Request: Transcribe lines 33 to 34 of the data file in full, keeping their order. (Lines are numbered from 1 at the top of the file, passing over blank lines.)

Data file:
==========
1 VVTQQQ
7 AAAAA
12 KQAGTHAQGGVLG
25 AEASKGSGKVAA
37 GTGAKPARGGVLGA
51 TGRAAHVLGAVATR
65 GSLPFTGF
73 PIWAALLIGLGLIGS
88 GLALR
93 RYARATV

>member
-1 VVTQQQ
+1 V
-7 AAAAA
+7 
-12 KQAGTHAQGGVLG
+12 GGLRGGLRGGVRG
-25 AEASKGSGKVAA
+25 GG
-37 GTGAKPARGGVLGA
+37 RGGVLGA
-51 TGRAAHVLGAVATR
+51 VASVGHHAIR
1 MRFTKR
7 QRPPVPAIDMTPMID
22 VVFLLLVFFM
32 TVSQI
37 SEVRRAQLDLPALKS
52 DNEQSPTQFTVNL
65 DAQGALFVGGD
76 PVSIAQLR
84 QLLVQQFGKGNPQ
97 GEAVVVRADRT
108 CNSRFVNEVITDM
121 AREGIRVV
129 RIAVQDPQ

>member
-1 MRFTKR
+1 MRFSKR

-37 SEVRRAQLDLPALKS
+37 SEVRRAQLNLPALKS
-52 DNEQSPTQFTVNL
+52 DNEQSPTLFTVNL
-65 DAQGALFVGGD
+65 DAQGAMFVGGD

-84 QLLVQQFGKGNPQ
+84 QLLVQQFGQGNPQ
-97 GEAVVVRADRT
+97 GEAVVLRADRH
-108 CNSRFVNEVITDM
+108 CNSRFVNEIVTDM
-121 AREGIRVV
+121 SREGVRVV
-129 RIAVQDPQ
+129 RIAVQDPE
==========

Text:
97 GEAVVVRADRT
108 CNSRFVNEVITDM